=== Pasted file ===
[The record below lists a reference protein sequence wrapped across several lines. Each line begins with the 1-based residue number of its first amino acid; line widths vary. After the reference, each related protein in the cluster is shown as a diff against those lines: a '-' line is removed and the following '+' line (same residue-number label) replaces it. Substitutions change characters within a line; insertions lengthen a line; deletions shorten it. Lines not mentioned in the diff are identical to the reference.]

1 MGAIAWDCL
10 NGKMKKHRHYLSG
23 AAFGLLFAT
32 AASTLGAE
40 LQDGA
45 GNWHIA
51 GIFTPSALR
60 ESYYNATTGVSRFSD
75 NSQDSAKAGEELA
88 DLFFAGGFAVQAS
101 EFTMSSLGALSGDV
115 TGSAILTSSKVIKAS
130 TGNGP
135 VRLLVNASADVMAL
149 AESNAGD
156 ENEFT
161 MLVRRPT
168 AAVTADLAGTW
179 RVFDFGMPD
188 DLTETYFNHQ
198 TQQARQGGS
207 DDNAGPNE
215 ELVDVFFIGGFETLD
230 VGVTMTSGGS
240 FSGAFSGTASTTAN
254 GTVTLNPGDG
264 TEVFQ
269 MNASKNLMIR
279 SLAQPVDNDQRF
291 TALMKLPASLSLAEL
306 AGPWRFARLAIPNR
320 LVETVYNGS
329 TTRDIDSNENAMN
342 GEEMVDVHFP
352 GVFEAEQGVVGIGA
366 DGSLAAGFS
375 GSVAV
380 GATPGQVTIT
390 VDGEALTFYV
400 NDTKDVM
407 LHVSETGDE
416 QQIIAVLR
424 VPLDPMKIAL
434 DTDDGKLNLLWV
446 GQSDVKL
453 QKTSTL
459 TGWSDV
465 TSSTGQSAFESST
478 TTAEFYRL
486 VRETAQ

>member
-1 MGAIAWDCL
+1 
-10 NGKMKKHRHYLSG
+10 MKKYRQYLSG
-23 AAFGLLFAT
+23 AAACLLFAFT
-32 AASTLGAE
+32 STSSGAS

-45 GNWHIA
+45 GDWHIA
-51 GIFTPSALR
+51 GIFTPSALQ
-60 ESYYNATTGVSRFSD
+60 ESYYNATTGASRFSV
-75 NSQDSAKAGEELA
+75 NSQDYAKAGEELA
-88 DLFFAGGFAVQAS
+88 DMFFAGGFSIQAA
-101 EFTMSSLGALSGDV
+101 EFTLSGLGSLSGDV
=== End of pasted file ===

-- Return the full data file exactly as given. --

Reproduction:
[The record below lists a reference protein sequence wrapped across several lines. Each line begins with the 1-based residue number of its first amino acid; line widths vary. After the reference, each related protein in the cluster is shown as a diff against those lines: a '-' line is removed and the following '+' line (same residue-number label) replaces it. Substitutions change characters within a line; insertions lengthen a line; deletions shorten it. Lines not mentioned in the diff are identical to the reference.]

1 MGAIAWDCL
10 NGKMKKHRHYLSG
23 AAFGLLFAT
32 AASTLGAE
40 LQDGA
45 GNWHIA
51 GIFTPSALR
60 ESYYNATTGVSRFSD
75 NSQDSAKAGEELA
88 DLFFAGGFAVQAS
101 EFTMSSLGALSGDV
115 TGSAILTSSKVIKAS
130 TGNGP
135 VRLLVNASADVMAL
149 AESNAGD
156 ENEFT
161 MLVRRPT
168 AAVTADLAGTW
179 RVFDFGMPD
188 DLTETYFNHQ
198 TQQARQGGS
207 DDNAGPNE
215 ELVDVFFIGGFETLD
230 VGVTMTSGGS
240 FSGAFSGTASTTAN
254 GTVTLNPGDG
264 TEVFQ
269 MNASKNLMIR
279 SLAQPVDNDQRF
291 TALMKLPASLSLAEL
306 AGPWRFARLAIPNR
320 LVETVYNGS
329 TTRDIDSNENAMN
342 GEEMVDVHFP
352 GVFEAEQGVVGIGA
366 DGSLAAGFS
375 GSVAV
380 GATPGQVTIT
390 VDGEALTFYV
400 NDTKDVM
407 LHVSETGDE
416 QQIIAVLR
424 VPLDPMKIAL
434 DTDDGKLNLLWV
446 GQSDVKL
453 QKTSTL
459 TGWSDV
465 TSSTGQSAFESST
478 TTAEFYRL
486 VRETAQ

>member
-1 MGAIAWDCL
+1 
-10 NGKMKKHRHYLSG
+10 MKKYRQYLSG
-23 AAFGLLFAT
+23 AAACLLFAFT
-32 AASTLGAE
+32 STSSGAS

-45 GNWHIA
+45 GDWHIA
-51 GIFTPSALR
+51 GIFTPSALQ
-60 ESYYNATTGVSRFSD
+60 ESYYNATTGASRFSV
-75 NSQDSAKAGEELA
+75 NSQDYAKAGEELA
-88 DLFFAGGFAVQAS
+88 DMFFAGGFSIQAA
-101 EFTMSSLGALSGDV
+101 EFTLSGLGSLSGDV